Plex on Radxa Rock

Plex is a great home media server with clients for iOS, OS X, Windows, web and even some TV sets. For my Radxa Rock home server, an ARM V7 build of Plex server is needed. Fortunately Plex has recently started to offer an ARM V7 build for some Synology NAS devices, which can be repackaged to work on other ARM V7 devices such as the Radxa Rock and the Raspberry Pi 2. I won’t go more into detail here as an excellent guide for installing Plex Home Server on Debian Jessie based distros can be found at htpcguide.

To make your Plex server available on the go, you can either use UPNP to let it configure itself or forward some ports manually. I prefer the latter option, as I don’t like the idea of basically anything being able to expose hosts on my networks. Here are some hints for a FritzBox:

portfreigabeFritzbox
configurationPlexMediaServer

Deactivate the LEDs of your Radxa Rock

The Rock’s frequently blinking lights can be an annoying source of light pollution. Here is how to turn most of them off. However, the ethernet and wifi leds can only be soldered them out.

On the newer images, the 3 Rock’s LEDs are configured as LED class devices, so edit rc.local

and set them to none using this snippet:

For the older images, the LEDs have to be set via the GPIOs:

make sure that you add those lines before the exit 0 statement in rc.local.

Ubuntu Server Kernel 3.18 on Radxa Rock Pro

If you own a Radxa Rock Pro you have surely had enough trouble with the antiquated 3.0.36 kernel and the many hacked drivers to get it working somehow. Thanks to the work of Heiko Stübner and other kernel developers finally current kernels can be used on this great ARM development board. Keep in mind that video and audio drivers are not mainlined yet. Here is a howto:

Now determine the disk number of your microsd card, unmount the disk and flash the image with dd. Here are the instructions from an OS X perspective:

Make sure you use /dev/rdiskX as raw access is up to 20x faster. After unmounting, you can safely remove the microsd card and put it in your Radxa Rock Pro. You can login with rock/rock:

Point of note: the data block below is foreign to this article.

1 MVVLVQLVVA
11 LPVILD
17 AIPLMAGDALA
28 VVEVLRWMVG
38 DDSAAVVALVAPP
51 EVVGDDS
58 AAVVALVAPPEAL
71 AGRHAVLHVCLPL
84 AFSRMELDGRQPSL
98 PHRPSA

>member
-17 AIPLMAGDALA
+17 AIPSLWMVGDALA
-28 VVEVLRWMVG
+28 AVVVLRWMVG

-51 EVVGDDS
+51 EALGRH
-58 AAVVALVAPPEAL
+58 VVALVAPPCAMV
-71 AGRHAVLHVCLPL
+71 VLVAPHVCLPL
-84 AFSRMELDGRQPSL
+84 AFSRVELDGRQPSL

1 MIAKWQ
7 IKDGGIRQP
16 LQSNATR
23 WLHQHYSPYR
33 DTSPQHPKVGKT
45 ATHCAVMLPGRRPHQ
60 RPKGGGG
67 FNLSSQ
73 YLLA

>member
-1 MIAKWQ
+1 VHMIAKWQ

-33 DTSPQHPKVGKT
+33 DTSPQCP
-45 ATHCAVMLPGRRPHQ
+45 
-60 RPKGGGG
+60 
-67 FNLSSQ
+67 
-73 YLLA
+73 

Next, expand the filesystem with this shell script or manually:

Manually:

When the system is back up again, the filesystem has to be resized to the new partition sizes:

For me that didn’t work out because there were permission issues:

resize2fs 1.42.9 (4-Feb-2014)
Filesystem at /dev/mmcblk0p1 is mounted on /; on-line resizing required
old_desc_blocks = 1, new_desc_blocks = 2
resize2fs: Permission denied to resize filesystem

To fix this on OS X install e2fsprogs to get resize2fs:

to avoid replacing some OS X provided files they are not linked into /usr/local.

Unmount the disk:

Check the partition for errors and resize:

For more details on the process see this guide:

First update your locales unless you want lots of locale warnings:

remove apache2 and mysql if you don’t need them:

then upgrade your system and install some frequently used tools:

Now Add a new user:

Log on as the new user an delete the old one:

To easily access all your computers you may want to authenticate yourself with certificates.

On a Mac, first install the missing ssh-copy-id:

Then you can copy your public key to the ssh hosts you frequently need by:

Now configure you ethernet in a way that your MAC won’t change with every restart:

The content should look like:

auto eth0
allow-hotplug eth0
iface eth0 inet dhcp
hwaddress ether 01:02:03:04:05:06

Make sure the hwadress is valid and unique.

To get wlan running:

and add:

ctrl_interface=/var/run/wpa_supplicant
network={
ssid="your ssid name"
psk="your wireless password"
}

If you have several Radxa Rocks, you may want to change their hostnames:

Set up the correct time zone and get a ntp update:

this is important because otherwise the SSL certificates won’t work.

To set up git:

and copy the contents into the ssh keys section of the github preferences.

To configure zsh:

To get AFP filesharing:

Additional folders can be shared by editing AppleVolumes.default:

and adding a line like

/media/microsd/media “Media”

and restarting the netatalk service with:

Compile missing kernel modules for Radxa Rock Pro

If you want to use an Arduino with your Radxa Rock Pro Kernel 3.18 you will need to build some kernel modules by hand. Here is a short howto. Strangely this didn’t work directly on the Radxa Rock Pro so I had to cross compile on a Ubuntu 14.10 system:

Navigate to Device Drivers -> USB Support -> USB Serial Converter Support -> and select USB FTDI Single Port Serial Driver with „m“ and save to .config

Transfer the kernel model to your radxa with a method of your choice and and test them:

If everything works you can install the modules permanently:

then you can load the kernel modules with:

and/or add them permanently to /etc/modules:

Troubleshooting:

You may get an error like:

with dmesg you see:

or you can get more information about the module with:

filename: /home/phoenix/ftdi_sio.ko
license: GPL
description: USB FTDI Serial Converters Driver
author: Greg Kroah-Hartman , Bill Ryder , Kuba Ober , Andreas Mohr, Johan Hovold
alias: usb:v0403pD012d*dc*dsc*dp*ic*isc*ip*in*
depends: usbserial
vermagic: 3.19.0-rc5+ SMP mod_unload ARMv7 p2v8
parm: ndi_latency_timer:NDI device latency timer override (int)

In my case you can see the problem was that the default kernel is only:

So I should have gotten an older source…